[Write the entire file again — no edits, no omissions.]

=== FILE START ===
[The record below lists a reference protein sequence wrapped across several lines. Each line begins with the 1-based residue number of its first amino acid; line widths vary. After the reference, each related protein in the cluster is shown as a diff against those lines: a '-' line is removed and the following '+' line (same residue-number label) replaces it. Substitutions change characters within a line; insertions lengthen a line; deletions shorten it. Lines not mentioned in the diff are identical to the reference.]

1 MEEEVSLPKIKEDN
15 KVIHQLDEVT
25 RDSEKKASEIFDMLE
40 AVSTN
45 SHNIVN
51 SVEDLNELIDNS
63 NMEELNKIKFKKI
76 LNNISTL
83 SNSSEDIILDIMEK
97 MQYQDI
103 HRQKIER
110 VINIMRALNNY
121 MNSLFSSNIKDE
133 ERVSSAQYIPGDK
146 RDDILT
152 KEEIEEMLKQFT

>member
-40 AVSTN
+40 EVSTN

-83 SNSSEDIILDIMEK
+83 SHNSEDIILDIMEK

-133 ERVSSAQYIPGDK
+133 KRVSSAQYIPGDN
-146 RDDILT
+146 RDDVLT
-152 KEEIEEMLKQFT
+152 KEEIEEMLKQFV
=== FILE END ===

[The record below lists a reference protein sequence wrapped across several lines. Each line begins with the 1-based residue number of its first amino acid; line widths vary. After the reference, each related protein in the cluster is shown as a diff against those lines: a '-' line is removed and the following '+' line (same residue-number label) replaces it. Substitutions change characters within a line; insertions lengthen a line; deletions shorten it. Lines not mentioned in the diff are identical to the reference.]

1 MEEEVSLPKIKEDN
15 KVIHQLDEVT
25 RDSEKKASEIFDMLE
40 AVSTN
45 SHNIVN
51 SVEDLNELIDNS
63 NMEELNKIKFKKI
76 LNNISTL
83 SNSSEDIILDIMEK
97 MQYQDI
103 HRQKIER
110 VINIMRALNNY
121 MNSLFSSNIKDE
133 ERVSSAQYIPGDK
146 RDDILT
152 KEEIEEMLKQFT

>member
-40 AVSTN
+40 EVSTN

-83 SNSSEDIILDIMEK
+83 SHNSEDIILDIMEK

-133 ERVSSAQYIPGDK
+133 KRVSSAQYIPGDN
-146 RDDILT
+146 RDDVLT
-152 KEEIEEMLKQFT
+152 KEEIEEMLKQFV